The apartment was clean, and filled with sunlight, not unlike a south-facing two-bedroom condo unit in Prospect Heights. Fourth Aunt had cooked a multi-course meal, with dumplings being the star entree. All throughout the afternoon, Nana’s little dog yipped and jumped on everybody. Nana came out to talk. We yelled short phrases at her, and she would tell us stories in a normal tone of voice. Like a monster, I was afraid of how she would smell, but she sat right next to me and she smelled OK. She showed me pictures of her husband, my Ye Ye, whom I never really knew. He had a stroke shortly after I was born, and was bedridden when I said goodbye to him in 1995. She showed me pictures of me — pictures of living rooms and lakes and gardens I couldn’t remember. I told her I couldn’t remember anything, and she laughed, and she handed me the next photo. After lunch, she grew tired and retired to bed.
The rest of us stayed and talked. Fourth Aunt’s husband (my uncle), propped a window open in the kitchen to smoke a cigarette, before coming back, before going back to smoke another, before coming back. There was apples served for dessert, and beer. Like most houses in China, there was no coffee, which I would have killed for. I could not get over how similar the apartment was to a Brooklyn apartment, right down to the small kitchen that could barely fit two people, with the refrigerator that was awkwardly one size too small for the cabinetry around it, and the white stovetop with burns that would never come out. What did it all mean?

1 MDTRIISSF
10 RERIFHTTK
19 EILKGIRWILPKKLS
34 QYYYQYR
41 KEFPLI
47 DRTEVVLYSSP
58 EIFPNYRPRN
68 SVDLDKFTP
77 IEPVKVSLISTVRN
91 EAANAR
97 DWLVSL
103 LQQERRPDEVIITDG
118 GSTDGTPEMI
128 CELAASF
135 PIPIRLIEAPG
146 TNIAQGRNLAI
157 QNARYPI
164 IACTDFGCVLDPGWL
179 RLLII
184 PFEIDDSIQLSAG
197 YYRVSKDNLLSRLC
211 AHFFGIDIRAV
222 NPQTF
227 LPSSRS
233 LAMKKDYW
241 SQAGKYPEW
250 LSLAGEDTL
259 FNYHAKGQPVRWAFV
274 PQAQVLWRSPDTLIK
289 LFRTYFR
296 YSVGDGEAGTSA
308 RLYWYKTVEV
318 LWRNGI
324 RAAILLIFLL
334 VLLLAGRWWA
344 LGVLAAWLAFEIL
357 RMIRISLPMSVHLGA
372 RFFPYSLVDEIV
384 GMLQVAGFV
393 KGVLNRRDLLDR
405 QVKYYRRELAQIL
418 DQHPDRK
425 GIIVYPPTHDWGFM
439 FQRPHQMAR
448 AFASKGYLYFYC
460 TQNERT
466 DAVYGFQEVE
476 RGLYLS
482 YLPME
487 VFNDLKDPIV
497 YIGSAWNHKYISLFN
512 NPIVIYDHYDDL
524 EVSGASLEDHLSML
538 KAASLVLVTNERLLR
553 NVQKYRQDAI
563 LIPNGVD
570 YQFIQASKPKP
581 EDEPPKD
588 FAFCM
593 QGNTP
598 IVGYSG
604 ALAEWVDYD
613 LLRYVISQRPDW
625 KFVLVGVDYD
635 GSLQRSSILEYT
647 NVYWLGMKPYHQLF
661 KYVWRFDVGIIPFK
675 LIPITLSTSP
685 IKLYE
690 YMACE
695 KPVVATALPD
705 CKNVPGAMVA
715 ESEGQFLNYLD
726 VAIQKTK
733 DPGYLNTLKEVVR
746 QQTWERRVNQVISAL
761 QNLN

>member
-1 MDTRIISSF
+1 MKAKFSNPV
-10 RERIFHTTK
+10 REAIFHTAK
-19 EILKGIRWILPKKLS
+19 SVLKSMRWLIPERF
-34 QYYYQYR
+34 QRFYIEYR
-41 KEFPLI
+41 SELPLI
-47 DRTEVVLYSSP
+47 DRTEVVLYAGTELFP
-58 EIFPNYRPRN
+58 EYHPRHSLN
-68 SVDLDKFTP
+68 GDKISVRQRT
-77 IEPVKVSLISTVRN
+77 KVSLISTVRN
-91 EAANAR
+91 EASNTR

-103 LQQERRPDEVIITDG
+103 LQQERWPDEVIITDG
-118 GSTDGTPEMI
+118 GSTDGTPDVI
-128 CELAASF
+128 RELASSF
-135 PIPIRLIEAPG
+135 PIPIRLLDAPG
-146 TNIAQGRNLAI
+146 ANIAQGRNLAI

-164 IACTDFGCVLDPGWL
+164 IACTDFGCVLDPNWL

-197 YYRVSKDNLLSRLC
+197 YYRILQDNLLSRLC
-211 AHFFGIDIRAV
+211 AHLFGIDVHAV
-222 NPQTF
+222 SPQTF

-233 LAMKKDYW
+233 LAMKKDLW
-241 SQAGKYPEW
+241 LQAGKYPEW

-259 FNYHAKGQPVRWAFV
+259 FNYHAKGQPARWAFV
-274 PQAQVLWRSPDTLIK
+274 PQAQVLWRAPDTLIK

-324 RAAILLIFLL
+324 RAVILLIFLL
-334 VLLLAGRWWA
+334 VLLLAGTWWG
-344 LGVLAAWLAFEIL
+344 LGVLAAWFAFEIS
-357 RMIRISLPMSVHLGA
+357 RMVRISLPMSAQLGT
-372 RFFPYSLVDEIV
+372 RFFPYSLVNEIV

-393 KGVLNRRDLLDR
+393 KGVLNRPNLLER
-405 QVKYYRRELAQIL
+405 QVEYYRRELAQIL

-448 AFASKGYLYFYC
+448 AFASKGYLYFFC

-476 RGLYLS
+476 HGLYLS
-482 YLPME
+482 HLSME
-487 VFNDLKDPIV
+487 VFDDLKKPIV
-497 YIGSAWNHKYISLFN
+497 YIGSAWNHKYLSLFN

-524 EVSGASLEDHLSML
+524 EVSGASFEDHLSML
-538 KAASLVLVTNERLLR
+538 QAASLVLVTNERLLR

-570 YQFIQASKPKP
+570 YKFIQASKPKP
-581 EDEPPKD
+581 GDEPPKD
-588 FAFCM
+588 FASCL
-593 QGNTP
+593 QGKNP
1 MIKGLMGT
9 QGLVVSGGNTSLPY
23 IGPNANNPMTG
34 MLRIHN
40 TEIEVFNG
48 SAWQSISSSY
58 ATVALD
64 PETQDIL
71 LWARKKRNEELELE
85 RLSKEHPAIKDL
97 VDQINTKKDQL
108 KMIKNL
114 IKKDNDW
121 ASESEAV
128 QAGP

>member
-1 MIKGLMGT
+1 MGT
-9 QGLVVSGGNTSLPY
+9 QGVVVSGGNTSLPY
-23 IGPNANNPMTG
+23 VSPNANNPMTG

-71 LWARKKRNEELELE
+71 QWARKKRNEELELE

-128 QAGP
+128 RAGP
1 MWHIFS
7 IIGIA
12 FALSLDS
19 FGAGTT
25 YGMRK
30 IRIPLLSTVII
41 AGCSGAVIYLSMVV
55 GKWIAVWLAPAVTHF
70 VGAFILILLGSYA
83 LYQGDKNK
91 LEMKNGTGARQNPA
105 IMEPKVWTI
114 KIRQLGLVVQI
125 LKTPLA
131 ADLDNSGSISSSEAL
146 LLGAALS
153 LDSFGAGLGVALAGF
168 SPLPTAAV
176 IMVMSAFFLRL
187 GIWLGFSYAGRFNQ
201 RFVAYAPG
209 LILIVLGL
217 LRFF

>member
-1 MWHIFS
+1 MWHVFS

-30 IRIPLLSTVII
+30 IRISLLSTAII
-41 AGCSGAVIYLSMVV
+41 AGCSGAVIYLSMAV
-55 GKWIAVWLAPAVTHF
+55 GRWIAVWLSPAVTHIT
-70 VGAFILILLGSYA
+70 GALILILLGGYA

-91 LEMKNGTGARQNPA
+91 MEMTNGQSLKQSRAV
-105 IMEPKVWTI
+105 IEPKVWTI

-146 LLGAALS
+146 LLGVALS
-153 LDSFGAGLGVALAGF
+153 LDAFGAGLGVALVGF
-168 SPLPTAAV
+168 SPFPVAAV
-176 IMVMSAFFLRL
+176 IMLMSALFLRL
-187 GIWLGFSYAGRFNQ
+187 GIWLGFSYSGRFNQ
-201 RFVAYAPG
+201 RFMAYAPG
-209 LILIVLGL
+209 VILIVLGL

The last time my Nana and I ever talked, we “Sametimed,” which is the verb my Mom uses for any form of video communication. My Nana called my Mom’s iPad over WeChat, and I called my Mom’s iPhone over FaceTime. My Mom held the two devices so that we faced each other. Over approximately ten frames of video per second, I told my Nana that I loved her and I hoped she was happy. She seemed happy to see me. This was the second day of her fast, when her children were already rushing to take the express trains back home to Taiyuan. Though, if they were like me, they likely felt complicated about calling their hometown home. At some point, home is the apartment that you rent in the new city you live in, even though maybe it never really feels like home because you’re the only person who lives in it. Can a home just be one person? Maybe if the person was rich, and the home had a huge balcony, and the person had great-looking friends over each night. But an apartment with clothes on the floor? My Nana said she loved me too, and then I was told by my Mom that she had to hang up on me. My Dad was going to keep talking to Nana for a while. Bye, Nana, I said. I love you. In Mandarin, and (I suspect) other dialects of Chinese, you don’t say “I love you” to end conversations, the way you might in English, but what else are you supposed to say? We hung up, and I laced up my boots, and I put on my big, blue coat, and I went out. What did it all mean?